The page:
Tag Archives: honesty

Fly Away

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I work too much. Classic humblebrag and the most annoying answer ever to the what-is-your-greatest-weakness interview question. Can it be true anyway? Asking for a friend.

I avoided the Enneagram for a long time but succumbed recently in a moment of weakness and think I may have broken it. Supposedly a 3, but possibly a 1. The official article differentiating the two types made it perfectly clear that I am a 3 (sometimes) and a 1 (sometimes). Thanks a lot, Enneagram.

But one common trait stuck out to me: Both tend to work too much.

3s are told: “Take breaks. You can drive yourself and others to exhaustion with your relentless pursuit of your goals. Ambition and self-development are good qualities, but temper them with rest periods in which you reconnect more deeply with yourself.”

And 1s are told: “Learn to relax. Take some time for yourself, without feeling that everything is up to you or that what you do not accomplish will result in chaos and disaster. Mercifully, the salvation of the world does not depend on you alone, even though you may sometimes feel it does.”

Alright I get it. But I’m a little confused on what to do about it right now.

This is a weird way to observe that it is supposedly summer at work following graduations on Saturday. Summer is typically a time to reflect on a busy academic year, make adjustments and plan for the year to come, and even take a week or two to get away from it all and breathe. That last part doesn’t come easy for me, and I’m struggling to remember when that has truly happened in the past couple of years. Work conferences, family events, officiating weddings and funerals—sure, I remember going places, but we even scheduled our 25th wedding anniversary trip over a holiday weekend because there was work to do.

Don’t hear this as complaint or a plea for sympathy or an attempt to impress (although that blasted Enneagram might argue otherwise!). No, I think I am just processing my own brand of mental illness. Temperatures are in the 80s, the calendar is less cluttered, and I hear Lenny Kravitz singing in my head about wanting to get away, but alas, there is nowhere to go. Plus, there really is so much critical work to be done to plan for a thousand possible scenarios.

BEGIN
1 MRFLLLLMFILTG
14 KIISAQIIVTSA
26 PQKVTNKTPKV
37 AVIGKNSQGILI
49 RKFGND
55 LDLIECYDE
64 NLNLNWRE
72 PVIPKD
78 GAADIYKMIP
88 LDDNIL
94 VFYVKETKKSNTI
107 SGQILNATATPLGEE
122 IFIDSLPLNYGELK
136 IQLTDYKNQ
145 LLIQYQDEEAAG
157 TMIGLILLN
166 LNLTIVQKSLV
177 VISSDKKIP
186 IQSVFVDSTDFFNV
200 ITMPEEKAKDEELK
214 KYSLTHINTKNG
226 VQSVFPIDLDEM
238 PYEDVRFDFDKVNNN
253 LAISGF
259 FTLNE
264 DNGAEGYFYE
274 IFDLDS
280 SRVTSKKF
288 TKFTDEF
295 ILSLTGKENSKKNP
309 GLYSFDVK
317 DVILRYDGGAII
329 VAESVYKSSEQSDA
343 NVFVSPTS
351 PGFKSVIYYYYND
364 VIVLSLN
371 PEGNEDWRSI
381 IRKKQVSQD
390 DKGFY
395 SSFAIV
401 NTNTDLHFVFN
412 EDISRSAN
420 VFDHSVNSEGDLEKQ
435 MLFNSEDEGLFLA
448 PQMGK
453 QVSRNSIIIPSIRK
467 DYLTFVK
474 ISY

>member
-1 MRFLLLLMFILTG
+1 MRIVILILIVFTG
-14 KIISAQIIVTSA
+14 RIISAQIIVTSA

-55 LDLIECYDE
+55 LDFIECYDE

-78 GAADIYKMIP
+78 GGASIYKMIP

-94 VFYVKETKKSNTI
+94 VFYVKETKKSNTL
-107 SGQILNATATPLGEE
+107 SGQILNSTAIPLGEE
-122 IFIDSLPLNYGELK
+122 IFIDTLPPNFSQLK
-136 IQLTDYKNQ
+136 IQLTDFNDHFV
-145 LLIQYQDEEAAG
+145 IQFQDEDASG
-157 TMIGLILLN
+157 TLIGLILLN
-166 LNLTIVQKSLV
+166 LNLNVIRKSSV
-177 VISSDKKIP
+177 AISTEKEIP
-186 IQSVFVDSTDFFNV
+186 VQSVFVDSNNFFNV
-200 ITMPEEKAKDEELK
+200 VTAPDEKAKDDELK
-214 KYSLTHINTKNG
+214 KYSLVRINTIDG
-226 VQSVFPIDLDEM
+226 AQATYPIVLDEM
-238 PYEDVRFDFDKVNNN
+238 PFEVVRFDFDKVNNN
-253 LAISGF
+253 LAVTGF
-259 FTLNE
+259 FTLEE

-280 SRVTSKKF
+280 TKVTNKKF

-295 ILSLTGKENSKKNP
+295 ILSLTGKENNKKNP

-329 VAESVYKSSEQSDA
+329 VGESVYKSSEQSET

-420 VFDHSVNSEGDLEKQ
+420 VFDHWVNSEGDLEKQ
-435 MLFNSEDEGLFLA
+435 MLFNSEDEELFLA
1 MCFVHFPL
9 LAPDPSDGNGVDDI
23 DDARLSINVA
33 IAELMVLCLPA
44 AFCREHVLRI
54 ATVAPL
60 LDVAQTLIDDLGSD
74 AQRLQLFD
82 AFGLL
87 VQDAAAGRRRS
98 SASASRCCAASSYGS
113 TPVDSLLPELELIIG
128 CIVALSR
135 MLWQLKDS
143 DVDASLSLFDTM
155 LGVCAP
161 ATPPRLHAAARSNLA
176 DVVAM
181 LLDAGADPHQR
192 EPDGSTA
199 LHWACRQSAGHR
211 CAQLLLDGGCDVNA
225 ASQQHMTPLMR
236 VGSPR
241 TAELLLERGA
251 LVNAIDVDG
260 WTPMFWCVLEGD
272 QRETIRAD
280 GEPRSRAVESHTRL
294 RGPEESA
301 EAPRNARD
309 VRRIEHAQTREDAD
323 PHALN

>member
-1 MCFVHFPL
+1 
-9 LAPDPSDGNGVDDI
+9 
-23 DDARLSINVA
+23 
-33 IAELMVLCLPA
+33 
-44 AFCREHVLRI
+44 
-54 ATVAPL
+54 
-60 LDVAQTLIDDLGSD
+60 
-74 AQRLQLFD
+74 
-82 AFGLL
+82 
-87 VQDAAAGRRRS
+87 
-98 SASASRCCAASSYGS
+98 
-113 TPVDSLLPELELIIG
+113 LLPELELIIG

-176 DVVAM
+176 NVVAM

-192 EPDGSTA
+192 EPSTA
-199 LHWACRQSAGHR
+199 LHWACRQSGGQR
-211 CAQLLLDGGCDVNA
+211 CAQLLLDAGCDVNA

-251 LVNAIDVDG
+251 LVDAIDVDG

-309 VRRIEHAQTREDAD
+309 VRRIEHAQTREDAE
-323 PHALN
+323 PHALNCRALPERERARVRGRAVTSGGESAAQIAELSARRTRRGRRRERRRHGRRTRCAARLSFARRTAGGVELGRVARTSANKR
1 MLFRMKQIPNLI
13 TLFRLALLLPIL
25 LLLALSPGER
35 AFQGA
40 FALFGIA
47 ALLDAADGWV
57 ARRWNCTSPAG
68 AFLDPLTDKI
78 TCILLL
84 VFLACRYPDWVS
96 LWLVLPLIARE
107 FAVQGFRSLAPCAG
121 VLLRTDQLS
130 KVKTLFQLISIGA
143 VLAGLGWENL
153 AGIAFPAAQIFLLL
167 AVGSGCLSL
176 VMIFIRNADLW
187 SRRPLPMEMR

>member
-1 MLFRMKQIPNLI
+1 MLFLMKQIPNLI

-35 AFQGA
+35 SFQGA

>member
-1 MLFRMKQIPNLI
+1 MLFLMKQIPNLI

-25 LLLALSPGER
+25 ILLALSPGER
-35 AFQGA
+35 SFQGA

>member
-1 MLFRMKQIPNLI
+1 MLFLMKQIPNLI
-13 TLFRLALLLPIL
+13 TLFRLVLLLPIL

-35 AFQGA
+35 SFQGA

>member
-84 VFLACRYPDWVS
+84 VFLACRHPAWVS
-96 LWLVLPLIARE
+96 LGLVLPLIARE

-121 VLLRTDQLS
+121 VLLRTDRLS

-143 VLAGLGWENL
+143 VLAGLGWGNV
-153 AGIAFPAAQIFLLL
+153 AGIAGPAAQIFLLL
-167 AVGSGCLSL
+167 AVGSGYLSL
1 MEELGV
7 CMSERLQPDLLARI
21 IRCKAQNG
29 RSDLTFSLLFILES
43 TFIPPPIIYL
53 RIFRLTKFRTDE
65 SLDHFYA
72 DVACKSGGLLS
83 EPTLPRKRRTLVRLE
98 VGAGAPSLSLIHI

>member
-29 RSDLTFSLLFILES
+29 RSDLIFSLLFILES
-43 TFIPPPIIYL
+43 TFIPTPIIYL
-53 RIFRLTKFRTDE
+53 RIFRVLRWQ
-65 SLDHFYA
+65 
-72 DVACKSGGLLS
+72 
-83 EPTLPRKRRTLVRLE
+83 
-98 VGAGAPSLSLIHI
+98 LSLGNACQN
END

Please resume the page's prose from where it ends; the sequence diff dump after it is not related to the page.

What to do? Well, Enneagram 3s are told, “For our real development, it is essential to be truthful. Be honest with yourself and others about your genuine feelings and needs.”

It’s a start, I guess. Talk to me, Lenny…

I wish that I could fly
Into the sky
So very high
Just like a dragonfly

I’d fly above the trees
Over the seas in all degrees
To anywhere I please

Oh I want to get away
I want to fly away
Yeah yeah yeah

Bird Brained

I returned from a difficult morning run and walked the neighborhood searching my brain for the department in charge of breathing.  Eventually, after the wheezing subsided, I heard a strange shuffle-pop sound on repeat, which turned out to be a little bird perched on the passenger side mirror of a neighbor’s car having a little showdown with itself.  It was a good fight, but my best estimate was that it was headed for a draw.

It cracked me up, the stupid little bird ignorant that the enemy in the stare-down was simply his/her/its own reflection.  I admired the courage, what with the sudden beak attacks that were magically matched beak-on-beak, but repeatedly charging face-first into a piece of glass was pretty funny.

Until, that is, it occurred to me that in a sense I am that stupid little bird.  The absolute biggest threat to my survival is that joker staring back at me in the mirror, and although (most days) I don’t slam my face repeatedly in the mirror, it is true that no one attacks me more than me.

An honest look in the mirror, sizing oneself up, noticing flaws and so on, seems not only healthy but also necessary to effect any real, lasting change.  Beating yourself up, on the other hand, makes about as much sense as that goofy bird repeatedly catapulting itself into a mirror.